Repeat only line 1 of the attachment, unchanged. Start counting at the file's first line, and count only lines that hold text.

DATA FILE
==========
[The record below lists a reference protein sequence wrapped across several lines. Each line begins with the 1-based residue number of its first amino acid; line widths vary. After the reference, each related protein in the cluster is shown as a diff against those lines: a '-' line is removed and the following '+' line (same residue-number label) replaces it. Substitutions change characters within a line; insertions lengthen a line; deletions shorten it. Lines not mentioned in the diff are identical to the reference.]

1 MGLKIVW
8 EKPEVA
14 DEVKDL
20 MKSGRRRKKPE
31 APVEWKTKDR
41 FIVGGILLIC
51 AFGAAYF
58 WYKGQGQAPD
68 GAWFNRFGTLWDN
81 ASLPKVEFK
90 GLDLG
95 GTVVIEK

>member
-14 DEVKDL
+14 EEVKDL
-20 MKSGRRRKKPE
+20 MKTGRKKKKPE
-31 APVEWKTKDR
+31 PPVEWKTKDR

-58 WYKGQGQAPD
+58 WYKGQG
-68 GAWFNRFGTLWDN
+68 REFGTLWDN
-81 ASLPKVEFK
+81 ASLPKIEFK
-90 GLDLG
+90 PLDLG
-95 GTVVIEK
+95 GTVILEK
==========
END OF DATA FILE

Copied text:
[The record below lists a reference protein sequence wrapped across several lines. Each line begins with the 1-based residue number of its first amino acid; line widths vary. After the reference, each related protein in the cluster is shown as a diff against those lines: a '-' line is removed and the following '+' line (same residue-number label) replaces it. Substitutions change characters within a line; insertions lengthen a line; deletions shorten it. Lines not mentioned in the diff are identical to the reference.]